Woolworths temporarily suspends meat supply from Teys’ SA plant

Eric Barker, 17/01/2022

WOOLWORTHS has temporarily suspended sourcing meat from a major Teys abattoir after reports the company made COVID positive staff come to work.

The processor’s Naracoorte facility in South Australia has been suffering an outbreak of the virus in recent weeks and was given isolation exemptions from SA Health in a bid to keep up meat supply.

With public backlash about the decision, a Woolworths spokeswoman said the supermarket chain was working with authorities to understand the agreement – temporarily stopping Naracoorte from processing its meat today.

“We have temporarily suspended all supply through Teys’ South Australian facility while we work with Teys, SA Health and Safework SA to understand the protocols currently in place for their team and operations,” the spokeswoman said.

“We were not involved in the decision approved by SA Health to introduce exceptional temporary COVID measures at the site last week.”

Suspension to be short-lived

No Woolworths cattle are currently at Naracoorte and Teys has suspended supermarket kills until the issue is resolved. Beef Central understands the suspension is expected to be short-lived.

The supermarket giant said it was not expecting the suspension to have a major impact on its supply chains – with other Teys facilities still processing the company’s meat.

“We continue to work with a number of other sites and partners across the country to supply Australian meat to our customers, moving as much stock through the supply chain as possible during the current disruptions,” the Woolworths spokeswoman said.

“We expect all of our suppliers to adhere to the COVID safety protocols set by their relevant state authorities.”

Teys says it is complying with health rules

Teys is yet to respond to the latest move from Woolworths, but a statement on the processor’s website said the company was complying with the health department’s rules.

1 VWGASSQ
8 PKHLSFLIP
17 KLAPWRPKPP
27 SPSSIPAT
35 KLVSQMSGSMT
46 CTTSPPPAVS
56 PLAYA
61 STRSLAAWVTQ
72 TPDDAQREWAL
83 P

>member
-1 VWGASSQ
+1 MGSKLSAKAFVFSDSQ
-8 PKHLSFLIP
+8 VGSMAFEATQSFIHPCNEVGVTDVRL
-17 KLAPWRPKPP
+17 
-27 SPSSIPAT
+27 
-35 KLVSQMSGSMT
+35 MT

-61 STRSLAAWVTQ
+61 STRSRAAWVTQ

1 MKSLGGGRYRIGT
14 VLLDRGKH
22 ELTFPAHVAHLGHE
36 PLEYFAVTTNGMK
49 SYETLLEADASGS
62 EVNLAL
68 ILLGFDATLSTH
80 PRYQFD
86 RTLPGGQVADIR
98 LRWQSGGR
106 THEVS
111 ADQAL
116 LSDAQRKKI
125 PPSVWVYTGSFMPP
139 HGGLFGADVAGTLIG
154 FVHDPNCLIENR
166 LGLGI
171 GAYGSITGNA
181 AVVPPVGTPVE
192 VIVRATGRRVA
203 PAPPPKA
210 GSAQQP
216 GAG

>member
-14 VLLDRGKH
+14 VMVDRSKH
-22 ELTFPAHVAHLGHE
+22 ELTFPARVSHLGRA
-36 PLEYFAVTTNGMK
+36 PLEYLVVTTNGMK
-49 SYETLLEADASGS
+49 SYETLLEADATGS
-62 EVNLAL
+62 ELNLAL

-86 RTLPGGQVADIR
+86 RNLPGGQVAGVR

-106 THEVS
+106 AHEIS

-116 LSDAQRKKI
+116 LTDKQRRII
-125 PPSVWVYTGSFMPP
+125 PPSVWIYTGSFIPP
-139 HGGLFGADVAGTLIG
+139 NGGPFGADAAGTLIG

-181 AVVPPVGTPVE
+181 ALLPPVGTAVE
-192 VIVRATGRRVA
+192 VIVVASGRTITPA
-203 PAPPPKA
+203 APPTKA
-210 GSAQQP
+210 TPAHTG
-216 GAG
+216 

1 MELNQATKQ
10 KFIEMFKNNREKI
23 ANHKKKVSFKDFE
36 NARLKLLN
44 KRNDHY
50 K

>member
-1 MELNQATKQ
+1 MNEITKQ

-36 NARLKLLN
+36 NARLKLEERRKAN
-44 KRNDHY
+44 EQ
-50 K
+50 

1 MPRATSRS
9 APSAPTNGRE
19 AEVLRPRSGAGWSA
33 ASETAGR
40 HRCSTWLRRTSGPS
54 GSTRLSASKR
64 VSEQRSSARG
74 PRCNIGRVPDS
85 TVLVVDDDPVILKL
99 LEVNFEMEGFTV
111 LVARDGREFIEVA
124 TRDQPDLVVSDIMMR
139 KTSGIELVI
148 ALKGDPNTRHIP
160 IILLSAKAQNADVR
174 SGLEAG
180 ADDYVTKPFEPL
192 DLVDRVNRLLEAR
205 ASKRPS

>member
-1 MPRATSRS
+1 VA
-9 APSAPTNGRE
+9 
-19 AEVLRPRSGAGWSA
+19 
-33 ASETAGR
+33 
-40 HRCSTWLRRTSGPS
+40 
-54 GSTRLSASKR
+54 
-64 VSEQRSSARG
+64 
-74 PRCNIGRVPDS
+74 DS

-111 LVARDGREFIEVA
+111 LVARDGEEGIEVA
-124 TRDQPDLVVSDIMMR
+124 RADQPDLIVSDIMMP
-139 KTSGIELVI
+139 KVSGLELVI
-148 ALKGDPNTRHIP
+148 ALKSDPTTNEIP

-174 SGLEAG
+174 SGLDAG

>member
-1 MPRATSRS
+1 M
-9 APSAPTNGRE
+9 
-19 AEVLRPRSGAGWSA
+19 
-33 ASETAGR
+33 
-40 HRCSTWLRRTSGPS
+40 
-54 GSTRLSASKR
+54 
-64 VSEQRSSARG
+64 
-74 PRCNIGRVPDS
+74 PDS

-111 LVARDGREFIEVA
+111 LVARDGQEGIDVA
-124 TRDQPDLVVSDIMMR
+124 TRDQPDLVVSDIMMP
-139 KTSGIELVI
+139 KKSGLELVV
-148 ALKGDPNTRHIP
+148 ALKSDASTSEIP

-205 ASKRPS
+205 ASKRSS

“Contrary to misleading claims made in the public domain, no worker has been, or will be, forced to work if they are unwell,” the statement said.

“In fact, we are specifically instructing our workers not to present for work if they feel unwell or they do not meet the strict requirements of the relevant State health authorities.”

“Teys Australia works strictly according to the requirements of the relevant health authorities. We continue to work closely and responsively with health departments across several states.”

Teys is still processing meat for Woolworth at other plants, like Tamworth in NSW.

The statement said SA Health approved new rules for the company to allow them to keep working through the latest COVID outbreak to maintain the supply of meat.

“In South Australia from Monday (today), no team member on site will have tested positive within the last seven days,” the statement said.

“SA Health has approved a limited return to work for asymptomatic individuals in roles critical to maintain supply, on the condition those individuals are feeling well and have isolated for seven days. “If they meet these conditions, they must still be separated from other workers until 10 days after their diagnosis. This is comparable with the arrangements that apply in NSW and Queensland.”

The statement said the company was working under strict COVID protocols.

“Our policies and procedures include regular undertaking of rapid antigen tests for all our team and all employees and visitors at the plant are required to be fully vaccinated – our workforce achieved full vaccination status prior to Christmas and the rollout of booster shots is now underway,” it said.

“We use full PPE whilst in the workplace, practice social distancing and work to high levels of personal hygiene.”











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  1. Paul Franks, 18/01/2022

    I hope Woolworths is also looking at it’s entire overseas supply chain to make sure every manufacturing facility for every product they stock no matter where in the world is also not letting covid positive people work at said facilities and all those facilities abide by Australian WHS rules.

    Or are they just picking on the easy soft targets?

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